Mario Ferrigni asserts that: "Il dolore amoroso del Petrarca rappresenta dunque, non diremo un simbolo, e neppure un pretesto, ma uno spontaneo mezzo rappresentativo, attraverso il quale il poeta effonde, piuttosto che, disappunti d'amore, una piu' larga e complessa sofferenza dell'anima sua in continuo disidio."7 This is also true of Sidney: his sonnets are but a reflection on what he feels. His poetry is more than just worshipping the lady: the essence of his art is that of being able to render his personal experiences and heart-felt emotions into a harmonious frame. Some literary critics state that Sidney may justly be reckoned the first Englishman to indicate the swooningly beautiful capacity of the sonnet. I agree with them: Sidney deftly succeeded in teaching and delighting!


  1. Cf. "The English Language in the Age of Shakespeare."
    The New Pelican Guide to English Literature
    , Vol. II.
  2. "The Sixteenth Century: 1485-1603", 6th ed., p. 406.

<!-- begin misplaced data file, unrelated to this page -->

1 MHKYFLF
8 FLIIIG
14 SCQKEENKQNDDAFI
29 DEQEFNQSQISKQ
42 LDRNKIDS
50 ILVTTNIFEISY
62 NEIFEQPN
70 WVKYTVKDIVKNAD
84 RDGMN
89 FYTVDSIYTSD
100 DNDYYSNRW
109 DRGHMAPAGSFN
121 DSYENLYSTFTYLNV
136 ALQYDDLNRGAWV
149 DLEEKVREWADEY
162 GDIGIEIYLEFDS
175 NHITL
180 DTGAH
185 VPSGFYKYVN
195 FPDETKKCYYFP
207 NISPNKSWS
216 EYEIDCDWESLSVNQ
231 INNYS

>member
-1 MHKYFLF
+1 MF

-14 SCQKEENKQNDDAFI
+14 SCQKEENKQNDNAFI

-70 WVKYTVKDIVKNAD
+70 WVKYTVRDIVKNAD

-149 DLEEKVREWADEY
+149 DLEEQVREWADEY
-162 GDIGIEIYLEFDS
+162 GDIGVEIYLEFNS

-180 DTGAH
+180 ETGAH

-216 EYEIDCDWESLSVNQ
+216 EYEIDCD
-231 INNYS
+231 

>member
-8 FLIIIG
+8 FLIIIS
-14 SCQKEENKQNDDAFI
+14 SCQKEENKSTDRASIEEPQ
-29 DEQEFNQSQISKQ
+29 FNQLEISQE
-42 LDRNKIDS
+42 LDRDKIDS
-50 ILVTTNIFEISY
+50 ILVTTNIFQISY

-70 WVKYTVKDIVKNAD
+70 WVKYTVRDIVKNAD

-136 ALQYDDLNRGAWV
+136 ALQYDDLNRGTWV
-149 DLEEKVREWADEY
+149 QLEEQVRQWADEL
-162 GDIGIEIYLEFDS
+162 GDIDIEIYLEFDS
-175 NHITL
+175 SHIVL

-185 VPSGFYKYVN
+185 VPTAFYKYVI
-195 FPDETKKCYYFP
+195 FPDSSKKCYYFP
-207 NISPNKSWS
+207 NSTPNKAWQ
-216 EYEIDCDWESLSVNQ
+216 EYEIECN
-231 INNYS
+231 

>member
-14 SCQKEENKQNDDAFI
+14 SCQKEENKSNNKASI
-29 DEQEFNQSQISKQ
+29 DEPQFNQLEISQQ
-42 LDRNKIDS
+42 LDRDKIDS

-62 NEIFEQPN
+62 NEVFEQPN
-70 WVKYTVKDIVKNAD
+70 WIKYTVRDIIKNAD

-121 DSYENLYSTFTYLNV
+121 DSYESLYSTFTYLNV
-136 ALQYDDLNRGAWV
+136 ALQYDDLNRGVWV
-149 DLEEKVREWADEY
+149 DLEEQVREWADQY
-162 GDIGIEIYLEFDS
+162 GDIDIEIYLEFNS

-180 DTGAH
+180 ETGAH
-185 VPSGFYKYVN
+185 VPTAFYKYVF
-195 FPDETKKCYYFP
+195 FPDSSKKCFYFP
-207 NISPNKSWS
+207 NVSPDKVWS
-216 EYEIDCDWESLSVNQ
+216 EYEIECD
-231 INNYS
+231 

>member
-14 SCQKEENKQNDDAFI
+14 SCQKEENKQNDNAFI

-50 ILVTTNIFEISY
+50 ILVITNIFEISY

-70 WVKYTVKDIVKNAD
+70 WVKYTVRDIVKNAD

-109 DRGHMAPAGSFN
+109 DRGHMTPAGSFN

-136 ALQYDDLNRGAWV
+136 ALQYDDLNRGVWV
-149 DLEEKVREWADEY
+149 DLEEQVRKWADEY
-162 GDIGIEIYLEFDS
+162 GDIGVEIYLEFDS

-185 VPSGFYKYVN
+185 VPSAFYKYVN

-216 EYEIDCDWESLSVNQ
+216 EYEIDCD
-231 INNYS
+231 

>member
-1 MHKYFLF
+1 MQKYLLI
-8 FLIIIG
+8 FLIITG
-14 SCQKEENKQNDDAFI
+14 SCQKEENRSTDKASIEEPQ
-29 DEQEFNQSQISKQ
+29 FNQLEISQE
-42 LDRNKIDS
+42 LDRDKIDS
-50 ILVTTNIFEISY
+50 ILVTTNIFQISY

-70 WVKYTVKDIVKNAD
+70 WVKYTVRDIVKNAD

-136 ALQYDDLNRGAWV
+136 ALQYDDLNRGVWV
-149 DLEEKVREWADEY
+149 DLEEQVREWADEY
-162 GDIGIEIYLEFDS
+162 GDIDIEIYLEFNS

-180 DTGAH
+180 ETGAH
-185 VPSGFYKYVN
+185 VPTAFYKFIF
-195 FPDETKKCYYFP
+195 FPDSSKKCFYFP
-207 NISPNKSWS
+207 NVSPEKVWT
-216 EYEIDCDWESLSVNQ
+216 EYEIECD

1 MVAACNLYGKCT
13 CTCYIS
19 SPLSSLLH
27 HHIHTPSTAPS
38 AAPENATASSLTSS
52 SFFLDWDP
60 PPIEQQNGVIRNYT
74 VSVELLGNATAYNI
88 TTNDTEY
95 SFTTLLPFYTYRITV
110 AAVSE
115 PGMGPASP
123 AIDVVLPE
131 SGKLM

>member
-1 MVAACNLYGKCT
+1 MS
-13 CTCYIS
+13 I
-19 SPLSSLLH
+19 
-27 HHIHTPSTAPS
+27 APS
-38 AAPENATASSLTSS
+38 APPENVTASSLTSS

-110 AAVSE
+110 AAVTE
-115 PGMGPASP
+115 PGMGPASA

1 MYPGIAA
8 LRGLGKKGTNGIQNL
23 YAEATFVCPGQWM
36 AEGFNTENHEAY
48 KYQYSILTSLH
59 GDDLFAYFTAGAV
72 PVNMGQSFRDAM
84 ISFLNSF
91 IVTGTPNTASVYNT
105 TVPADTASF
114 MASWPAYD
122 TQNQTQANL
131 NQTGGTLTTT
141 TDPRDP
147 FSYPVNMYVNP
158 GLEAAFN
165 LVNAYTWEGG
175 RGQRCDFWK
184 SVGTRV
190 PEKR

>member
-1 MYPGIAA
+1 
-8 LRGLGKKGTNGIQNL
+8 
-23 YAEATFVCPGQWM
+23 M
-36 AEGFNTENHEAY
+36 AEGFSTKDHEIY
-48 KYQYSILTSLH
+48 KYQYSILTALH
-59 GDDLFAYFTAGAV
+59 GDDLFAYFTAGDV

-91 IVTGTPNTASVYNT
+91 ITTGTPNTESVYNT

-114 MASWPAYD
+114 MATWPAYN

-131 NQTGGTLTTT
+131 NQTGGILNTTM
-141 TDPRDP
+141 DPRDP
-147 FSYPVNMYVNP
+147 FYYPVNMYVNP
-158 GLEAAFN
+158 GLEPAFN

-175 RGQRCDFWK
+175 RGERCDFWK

3. Sidney Lee, "The Elizabethan Sonnet: Thomas Watson", p. 288.
  4. Mario Ferrigni, "Recensione sul Canzoniere". p. 103.
  5. Sidney Lee, Op. Cit., p. 291.
  6. Peter Conrad, "The Sonnet: History of a Form" p. 99.
  7. Mario Ferrigni, Op. Cit., p. 105.

  • Barnes, T.R. English Verse: Voice and Movement from Wyatt to Yeats.
    UK: Cambridge University Press, 1967. 20-21.
  • Conrad, Peter. History of English Literature: One Indivisible, Unending Book.
    London: Oxford Press, 1987. 94-105.
  • Ferrigni, Mario. "Petrarca." Centouno Capolavori. Remo Ceserini, Ed.
    Milano: Casa Editrice Valentino Pompiani, 1966. 97-107.
  • Petrarca, Francesco. Canzoniere. Introduzione di Edoardo Sanguineti.
    Milano: Gruppo Editoriale Fabbri, 1994. 24-45, 50-75, 100-112.
  • Rogers, Pat. An Outline of English Literature.
    Oxford: Oxford University Press, 1992. 104-107.
  • Sidney, Philip. Astrophil and Stella. The Norton Anthology of English Literature. 6th Ed. Vol I.
    M.H. Abrams, Ed. New York: W & W. Norton and Company, 6th edtion, 1993. 458-474.
  • Lee, Sidney. "The Elizabethan Sonnet." The Cambridge History of English Literature. Vol. III.
    A.W. Ward et al., Eds. Cambridge, England: Cambridge University Press, 1911. 288-292.

©2000 Abraham Avendaño Martínez. All Rights Reserved.
Published by Luminarium Through Express Written Permission.